After a year full of asteroid fly-bys and near-misses, various government agencies have begun to take notice. FEMA and NASA recently held a joint “war game” to conduct drills about how they could best respond to an incoming deadly asteroid strike, yet despite their efforts, our defenses against such a strike remain weak at best. At least these drills seemed to have finally attracted the attention of American lawmakers, who this week released a new “National Near-Earth Object Preparedness Strategy” to begin preparing for a dangerous encounter with a near-Earth object (NEO).

Such an event would likely be worse than any natural disaster in human memory.

NASA tracks upwards of 15,000 of these near-Earth objects, most of which are small asteroids or meteroids which pose little threat to humanity. Some, however, are much larger and have as-yet unknown orbits which could someday potentially put them on a collision course with Earth. To better prep government agencies for what would happen in the event of one of these collisions, the White House’s own Interagency Working Group for Detecting and Mitigating the Impact of Earth-bound Near-Earth Objects, or DAMIEN (great name) released a 25-page document which pulls no punches in terms of stressing the dangers of such a strike:

The most recent Congressionally-directed asteroid survey requires that NASA find 90% of objects that are 140 meters in size or greater. Such objects would strike Earth with a minimum energy equivalent of over 60 megatons of TNT, which is more energy than yielded by the most powerful nuclear weapon ever tested.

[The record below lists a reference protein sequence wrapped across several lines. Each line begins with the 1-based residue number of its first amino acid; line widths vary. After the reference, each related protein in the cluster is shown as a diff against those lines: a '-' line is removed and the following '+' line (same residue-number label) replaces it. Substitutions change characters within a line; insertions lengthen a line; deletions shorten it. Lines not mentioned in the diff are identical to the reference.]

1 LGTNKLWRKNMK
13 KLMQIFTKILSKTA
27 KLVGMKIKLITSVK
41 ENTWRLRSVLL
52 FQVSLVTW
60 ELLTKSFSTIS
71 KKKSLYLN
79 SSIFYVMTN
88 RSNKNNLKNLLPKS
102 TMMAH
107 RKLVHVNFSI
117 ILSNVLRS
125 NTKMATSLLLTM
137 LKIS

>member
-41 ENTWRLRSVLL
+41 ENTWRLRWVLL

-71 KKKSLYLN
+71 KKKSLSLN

Yikes. The document goes on to list seven strategic goals to prepare the nation for an NEO strike, most of which are concerned with tracking existing objects in in Space and creating communication networks in the event that an NEO with an Earth-striking trajectory is found.

It’s not a question of if, but a question of when.

However, one of the goals deals specifically with the aftermath of such a strike, and seems to imply that even the best government agencies don’t really know what such a strike would do to a modern city and would have to go by computer simulations:

While it is expected that a NEO impact emergency response could be similar to a hurricane response plan (including evacuations and other preparations in the event that there is warning before impact) or an earthquake response plan (in the event that there is no warning), NEO impact modeling and simulation will inform specific details.

With the recently-released news that a few near-Earth objects are set to pass close by us in 2017, the importance of such a governmental plan is becoming clearer and clearer. Let’s just hope they don’t know something they don’t want us to.

The Earth already bears the scars of past strikes.

Brett Tingley

Brett Tingley is a writer and musician living in the ancient Appalachian mountains.

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